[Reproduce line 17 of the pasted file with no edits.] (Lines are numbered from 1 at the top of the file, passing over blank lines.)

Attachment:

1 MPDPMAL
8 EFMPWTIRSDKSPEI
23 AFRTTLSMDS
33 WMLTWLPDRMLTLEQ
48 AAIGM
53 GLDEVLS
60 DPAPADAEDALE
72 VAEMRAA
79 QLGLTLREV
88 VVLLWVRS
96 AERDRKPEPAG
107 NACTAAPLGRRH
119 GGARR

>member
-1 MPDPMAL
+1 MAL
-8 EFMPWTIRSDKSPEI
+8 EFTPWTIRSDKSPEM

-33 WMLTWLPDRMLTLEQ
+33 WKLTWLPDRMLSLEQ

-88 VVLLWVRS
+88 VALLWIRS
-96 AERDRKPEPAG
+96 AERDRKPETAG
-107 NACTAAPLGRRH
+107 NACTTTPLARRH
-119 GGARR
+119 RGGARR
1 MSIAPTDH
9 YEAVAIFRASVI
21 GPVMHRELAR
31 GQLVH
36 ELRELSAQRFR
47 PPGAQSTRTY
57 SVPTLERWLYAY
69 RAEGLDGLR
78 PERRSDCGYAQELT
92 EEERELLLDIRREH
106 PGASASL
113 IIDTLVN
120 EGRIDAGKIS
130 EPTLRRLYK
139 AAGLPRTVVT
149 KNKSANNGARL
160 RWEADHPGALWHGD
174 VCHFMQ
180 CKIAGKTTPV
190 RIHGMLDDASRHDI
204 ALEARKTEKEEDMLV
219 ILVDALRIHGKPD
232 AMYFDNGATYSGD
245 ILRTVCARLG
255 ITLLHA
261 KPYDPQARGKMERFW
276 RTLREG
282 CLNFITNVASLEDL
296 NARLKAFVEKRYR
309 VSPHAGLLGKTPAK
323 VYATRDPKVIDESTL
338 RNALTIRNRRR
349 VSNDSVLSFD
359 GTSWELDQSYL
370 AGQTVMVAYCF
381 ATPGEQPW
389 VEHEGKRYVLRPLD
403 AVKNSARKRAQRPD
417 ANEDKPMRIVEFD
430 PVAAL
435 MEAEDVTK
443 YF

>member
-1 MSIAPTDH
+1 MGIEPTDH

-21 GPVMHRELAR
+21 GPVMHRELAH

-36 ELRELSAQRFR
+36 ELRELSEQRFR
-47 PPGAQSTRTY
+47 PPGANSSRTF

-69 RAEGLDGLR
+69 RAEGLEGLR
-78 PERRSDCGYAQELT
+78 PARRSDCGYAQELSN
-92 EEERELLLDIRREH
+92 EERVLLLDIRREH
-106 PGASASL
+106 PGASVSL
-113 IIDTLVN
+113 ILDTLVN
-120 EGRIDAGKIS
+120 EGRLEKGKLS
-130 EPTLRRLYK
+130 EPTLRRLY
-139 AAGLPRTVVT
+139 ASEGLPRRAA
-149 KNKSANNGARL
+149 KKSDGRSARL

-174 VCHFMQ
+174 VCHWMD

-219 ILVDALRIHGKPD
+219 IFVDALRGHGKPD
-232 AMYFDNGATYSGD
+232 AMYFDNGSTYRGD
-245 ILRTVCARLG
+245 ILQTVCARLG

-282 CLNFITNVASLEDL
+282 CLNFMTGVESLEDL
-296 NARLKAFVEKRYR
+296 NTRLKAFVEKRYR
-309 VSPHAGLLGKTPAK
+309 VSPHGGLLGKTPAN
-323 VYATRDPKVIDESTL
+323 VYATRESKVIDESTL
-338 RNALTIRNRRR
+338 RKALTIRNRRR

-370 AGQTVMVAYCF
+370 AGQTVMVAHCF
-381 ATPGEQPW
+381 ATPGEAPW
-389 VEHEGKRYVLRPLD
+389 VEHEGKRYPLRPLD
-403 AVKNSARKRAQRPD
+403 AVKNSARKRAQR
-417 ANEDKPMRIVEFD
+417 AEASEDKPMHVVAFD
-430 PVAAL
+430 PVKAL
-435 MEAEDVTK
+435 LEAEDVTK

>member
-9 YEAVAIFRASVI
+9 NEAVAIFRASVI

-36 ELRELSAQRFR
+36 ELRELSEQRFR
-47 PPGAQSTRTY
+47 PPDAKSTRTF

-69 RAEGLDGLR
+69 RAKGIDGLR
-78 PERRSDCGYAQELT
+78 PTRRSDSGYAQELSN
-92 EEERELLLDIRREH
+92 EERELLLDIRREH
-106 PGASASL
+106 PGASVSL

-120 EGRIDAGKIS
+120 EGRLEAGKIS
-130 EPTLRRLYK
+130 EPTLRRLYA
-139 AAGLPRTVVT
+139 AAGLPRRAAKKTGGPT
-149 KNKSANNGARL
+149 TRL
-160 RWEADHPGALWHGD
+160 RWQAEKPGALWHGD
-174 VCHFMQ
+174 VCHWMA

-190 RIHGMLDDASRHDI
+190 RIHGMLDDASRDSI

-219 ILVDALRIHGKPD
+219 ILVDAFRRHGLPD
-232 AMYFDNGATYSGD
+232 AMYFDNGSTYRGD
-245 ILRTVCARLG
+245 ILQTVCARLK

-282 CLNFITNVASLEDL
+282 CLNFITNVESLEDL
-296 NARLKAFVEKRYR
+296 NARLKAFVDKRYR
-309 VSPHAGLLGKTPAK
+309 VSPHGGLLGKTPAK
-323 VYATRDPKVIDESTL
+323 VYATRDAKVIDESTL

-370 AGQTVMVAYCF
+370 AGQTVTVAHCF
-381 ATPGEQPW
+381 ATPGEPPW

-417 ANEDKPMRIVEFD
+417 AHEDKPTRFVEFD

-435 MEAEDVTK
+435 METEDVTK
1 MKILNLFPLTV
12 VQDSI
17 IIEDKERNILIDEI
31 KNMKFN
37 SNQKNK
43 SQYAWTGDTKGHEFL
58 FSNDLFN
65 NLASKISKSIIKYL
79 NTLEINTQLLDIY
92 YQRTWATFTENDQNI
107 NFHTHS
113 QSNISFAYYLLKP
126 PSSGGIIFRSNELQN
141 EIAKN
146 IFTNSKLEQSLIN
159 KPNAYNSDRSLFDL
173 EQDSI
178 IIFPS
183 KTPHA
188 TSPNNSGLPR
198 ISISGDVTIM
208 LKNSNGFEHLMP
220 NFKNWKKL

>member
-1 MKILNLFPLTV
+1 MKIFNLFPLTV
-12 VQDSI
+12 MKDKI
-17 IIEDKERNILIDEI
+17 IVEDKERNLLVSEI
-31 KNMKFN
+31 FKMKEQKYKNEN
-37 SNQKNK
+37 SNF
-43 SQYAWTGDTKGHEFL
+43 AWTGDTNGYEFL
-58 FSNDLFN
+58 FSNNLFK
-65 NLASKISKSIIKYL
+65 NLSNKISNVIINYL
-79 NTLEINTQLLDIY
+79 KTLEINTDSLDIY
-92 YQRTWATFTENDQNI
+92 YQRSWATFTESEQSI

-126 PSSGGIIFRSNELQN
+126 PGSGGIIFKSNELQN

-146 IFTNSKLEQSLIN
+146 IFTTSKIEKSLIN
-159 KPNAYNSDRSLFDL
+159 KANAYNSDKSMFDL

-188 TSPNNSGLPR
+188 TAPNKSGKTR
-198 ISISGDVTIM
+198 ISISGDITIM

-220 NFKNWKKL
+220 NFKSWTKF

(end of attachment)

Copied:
-8 EFMPWTIRSDKSPEI